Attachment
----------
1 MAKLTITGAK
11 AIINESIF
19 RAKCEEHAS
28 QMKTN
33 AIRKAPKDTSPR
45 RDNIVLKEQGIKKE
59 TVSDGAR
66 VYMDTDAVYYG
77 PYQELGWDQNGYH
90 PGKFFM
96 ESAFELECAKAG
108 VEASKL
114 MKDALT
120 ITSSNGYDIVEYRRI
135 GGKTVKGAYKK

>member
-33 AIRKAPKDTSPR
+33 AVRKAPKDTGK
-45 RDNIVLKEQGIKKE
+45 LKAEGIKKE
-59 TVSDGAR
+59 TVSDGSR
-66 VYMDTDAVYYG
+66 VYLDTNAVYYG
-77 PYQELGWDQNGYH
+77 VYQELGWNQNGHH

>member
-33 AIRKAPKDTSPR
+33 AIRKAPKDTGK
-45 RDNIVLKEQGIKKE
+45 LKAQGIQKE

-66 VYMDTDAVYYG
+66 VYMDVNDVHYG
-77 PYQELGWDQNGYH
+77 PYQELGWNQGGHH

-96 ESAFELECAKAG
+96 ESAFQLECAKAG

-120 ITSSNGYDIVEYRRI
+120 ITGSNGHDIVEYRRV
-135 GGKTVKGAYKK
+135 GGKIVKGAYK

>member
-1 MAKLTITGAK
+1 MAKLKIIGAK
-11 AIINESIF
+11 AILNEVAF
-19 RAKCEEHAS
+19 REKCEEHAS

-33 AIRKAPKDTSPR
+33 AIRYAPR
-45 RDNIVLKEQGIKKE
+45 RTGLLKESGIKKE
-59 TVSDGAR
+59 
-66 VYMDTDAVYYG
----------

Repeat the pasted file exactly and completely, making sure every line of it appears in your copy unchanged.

1 MAKLTITGAK
11 AIINESIF
19 RAKCEEHAS
28 QMKTN
33 AIRKAPKDTSPR
45 RDNIVLKEQGIKKE
59 TVSDGAR
66 VYMDTDAVYYG
77 PYQELGWDQNGYH
90 PGKFFM
96 ESAFELECAKAG
108 VEASKL
114 MKDALT
120 ITSSNGYDIVEYRRI
135 GGKTVKGAYKK

>member
-33 AIRKAPKDTSPR
+33 AVRKAPKDTGK
-45 RDNIVLKEQGIKKE
+45 LKAEGIKKE
-59 TVSDGAR
+59 TVSDGSR
-66 VYMDTDAVYYG
+66 VYLDTNAVYYG
-77 PYQELGWDQNGYH
+77 VYQELGWNQNGHH

>member
-33 AIRKAPKDTSPR
+33 AIRKAPKDTGK
-45 RDNIVLKEQGIKKE
+45 LKAQGIQKE

-66 VYMDTDAVYYG
+66 VYMDVNDVHYG
-77 PYQELGWDQNGYH
+77 PYQELGWNQGGHH

-96 ESAFELECAKAG
+96 ESAFQLECAKAG

-120 ITSSNGYDIVEYRRI
+120 ITGSNGHDIVEYRRV
-135 GGKTVKGAYKK
+135 GGKIVKGAYK

>member
-1 MAKLTITGAK
+1 MAKLKIIGAK
-11 AIINESIF
+11 AILNEVAF
-19 RAKCEEHAS
+19 REKCEEHAS

-33 AIRKAPKDTSPR
+33 AIRYAPR
-45 RDNIVLKEQGIKKE
+45 RTGLLKESGIKKE
-59 TVSDGAR
+59 
-66 VYMDTDAVYYG